|Simon, Cuomo, and Prendergast at a press conference|
announcing a deal earlier this afternoon.
Eventually, the leaders gave us a quick overview of the contract’s provisions. Members of the negotiating unions will get 17% wage increases over a contract period of 6.5 years. This does fall pretty close to the middle point between each of the agencies most recent offers (the unions pushed 17% over 6 years, the MTA over 7 years), though it is far from the MTA’s previous offers.
But the question that was everybody was wondering about was just how is this going to be paid for? While we are likely quite a while from getting any real details about the deal, it seems as if the parties have agreed to increased healthcare contributions (of an unknown percentage) for all employees, and changes to the wage-progression system for new employees. Under this tentative agreement, LIRR employees will begin to contribute to their healthcare costs for the first time, and new employees will take longer to reach top pay. We were mildly reassured that the deal would not have a significant impact on fare increases or the capital program. They always say that the devil is in the details, and since we haven’t gotten all of the details yet, we shouldn’t bet the mortgage on anything at this moment. It’s likely that fare increases of 7.5% instead of 4% are still likely, and the total impact on the MTA’s Capital Program is another large unknown.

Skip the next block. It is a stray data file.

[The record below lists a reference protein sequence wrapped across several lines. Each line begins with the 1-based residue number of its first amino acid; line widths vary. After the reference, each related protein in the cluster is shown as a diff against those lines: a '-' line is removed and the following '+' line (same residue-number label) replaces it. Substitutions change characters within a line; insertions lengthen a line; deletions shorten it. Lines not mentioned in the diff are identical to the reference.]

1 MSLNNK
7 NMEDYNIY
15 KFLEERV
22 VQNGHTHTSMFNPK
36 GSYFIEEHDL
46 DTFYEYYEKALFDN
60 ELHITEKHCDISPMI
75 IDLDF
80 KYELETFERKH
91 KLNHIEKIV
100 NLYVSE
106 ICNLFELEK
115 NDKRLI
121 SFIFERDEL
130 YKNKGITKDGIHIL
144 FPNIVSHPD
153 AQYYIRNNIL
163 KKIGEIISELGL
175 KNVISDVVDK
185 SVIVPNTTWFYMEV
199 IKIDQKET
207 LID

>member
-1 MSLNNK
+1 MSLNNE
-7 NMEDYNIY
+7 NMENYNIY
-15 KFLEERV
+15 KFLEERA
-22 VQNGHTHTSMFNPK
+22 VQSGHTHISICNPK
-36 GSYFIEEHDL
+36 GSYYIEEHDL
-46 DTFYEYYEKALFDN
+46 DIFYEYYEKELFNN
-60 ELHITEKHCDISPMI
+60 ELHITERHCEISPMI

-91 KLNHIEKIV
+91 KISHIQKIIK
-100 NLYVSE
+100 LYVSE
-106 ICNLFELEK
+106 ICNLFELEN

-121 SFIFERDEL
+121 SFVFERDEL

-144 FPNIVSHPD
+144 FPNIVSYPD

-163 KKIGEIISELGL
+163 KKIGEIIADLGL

More information on this deal will be made known over the coming days and weeks, but as it stands now, the unions are set to vote on the contract by August 15th, and the MTA Board at their September meeting. Both parties now have to agree to the contract their leadership crafted, so we aren’t free and clear just yet. Additionally, the Brotherhood of Locomotive Engineers will be getting into the messy part of their contract negotiations in a short while, as they have traditionally negotiated separately from most of the other LIRR unions. Also, the moment that this 6.5 year contract is approved, we will automatically be 4 years into it, as the start date is retroactive to 2010, when the last contract expired. That means that this contract will only be in effect for just about three more years before we have to begin this whole process again.
With this contract, however, there was no mention of any changes whatsoever in things like work rules or overtime practices, so the MTA has missed a big opportunity to make the LIRR more streamlined and efficient.
A strike has been averted and a tentative deal reached; it’s certainly reason to breathe a sigh of relief, but like I said earlier, until we know the specific details of this particular contract, we should not be so quick to jump for joy.